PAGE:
Be Selfish This Christmas: Shred Your Wish List

Co-authored by Ashley Lockyer

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"Oh joy!" Nothing brings out holiday nostalgia like jabbing elbows in frantic crowds. Visions of a classic, authentic, shopping-free Christmas dance in our heads. Yet, even if Santa delivered on that time machine you asked for to travel back to purer times -- you'd be wasting a trip. Spending has always been the spirit of the season, and that's fantastic. Research shows gifting is actually good for us.

Our original American Christmas is a unique recipe, one that has been handed down for just over 100 years. It combined a Dutch Christmas cookie, British greeting card, and a German tree. It has folded in a dash of charity, with or without excessive displays of wealth, then whisked it all into the Christian origin story with pagan Saturna traditions. Finally, it was baked in a pressing national need to create something iconic to unite immigrant groups and drive the economy. Before it was combined, they were just ingredients, the most potent being that it simply wouldn't be Christmas without gifts.

But our longing for a consumerism-free Christmas doesn't have to be wasted. There's one gift that let's you skip the lineups and stampedes and bring real joy to yourself, your entire wish list, and the world at large.

Could Santa have it all wrong?

No, but he may be an addict (and I'm not talking cookies here). Research shows that the act of giving feels really good. We strangely look forward to the repetitive music and kitschy decor with warmed hearts. We call the feeling "the holiday spirit" and celebrate "the season of giving." Psychology calls it "altruism." Not only does giving to others increase our personal feelings of well-being, but the acts actually light up the same areas of the brain associated with rewards, similar to sugar or sex. Also, generosity doesn't just create a lasting sense of wellbeing. It's strongly correlated with longer lifespans and better health. This could explain jolly St. Nick's longevity.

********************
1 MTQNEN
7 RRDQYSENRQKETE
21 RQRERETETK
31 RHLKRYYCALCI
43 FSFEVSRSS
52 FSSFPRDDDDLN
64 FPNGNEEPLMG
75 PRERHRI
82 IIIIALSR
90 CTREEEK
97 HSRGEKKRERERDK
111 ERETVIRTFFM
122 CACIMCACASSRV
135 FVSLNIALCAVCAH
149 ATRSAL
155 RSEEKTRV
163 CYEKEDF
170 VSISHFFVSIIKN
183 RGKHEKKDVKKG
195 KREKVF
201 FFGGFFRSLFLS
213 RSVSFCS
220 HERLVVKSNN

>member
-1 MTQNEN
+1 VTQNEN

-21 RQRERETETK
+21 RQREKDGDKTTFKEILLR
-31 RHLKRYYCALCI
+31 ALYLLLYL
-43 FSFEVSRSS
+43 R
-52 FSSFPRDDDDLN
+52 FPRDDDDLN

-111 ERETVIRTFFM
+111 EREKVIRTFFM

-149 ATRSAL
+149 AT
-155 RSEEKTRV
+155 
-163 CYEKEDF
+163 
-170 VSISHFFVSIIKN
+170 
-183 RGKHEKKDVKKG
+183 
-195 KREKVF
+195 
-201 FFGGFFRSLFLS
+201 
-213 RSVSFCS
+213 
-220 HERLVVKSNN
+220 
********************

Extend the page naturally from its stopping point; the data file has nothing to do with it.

So, what can we steal from the Grinch?

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There are certainly caveats, but getting everything you want for Christmas can be unsatisfying. Even after the panicked present hunts, receiving material things doesn't necessarily pay off (beyond the guilty pleasure of wrapping paper tornados). In many studies, such as this, people reported lower well-being when gifts and shopping were the focus of their Christmas. What boosted happiness? Those whose holidays focused on more traditional experiences, including acts of togetherness, gratitude, or spirituality. This isn't exactly news. Many of us look forward to the family time that the holidays bring. But this small study is supported by a bigger picture.

The desires for material things, even when you acquire them, has been shown to decrease happiness. It seems counterintuitive that getting what you asked for could be a downer. However, materialistic values are linked to lower life satisfaction. Still, current Christmas culture continues to sing carols of these longings. Ads bombard us with images of laughing and smiling families holding new products. But research shows that receiving gifts often provides just short term feelings of happiness at best, and your receiver's wishlist may actually leave them wanting.

How can you both give and receive? Donate your Christmas

An entire, miniature snowy village fits beneath the bows of my friend's family Christmas tree. They have space for it because they don't give gifts to each other - they donate. Each member selects a cause close to their heart, and they all pitch in. Charities themselves have even started reaching out to members with the idea, with the rising popularity of "donating your christmas" as a prime example. Altruism runs hand in hand with charity, so helping others while making them feel good too is like a happiness twofer for Christmas donors.

So, is being Santa selfish?

Yes, but in a way that spreads festive cheer. Giving back is the best gift you can receive, plus you get to avoid mall madness by tearing up your wishlist and shopping lists. Embrace the tradition of spending this year. Instead of "What should I give this Christmas?" ask "Where should I give?"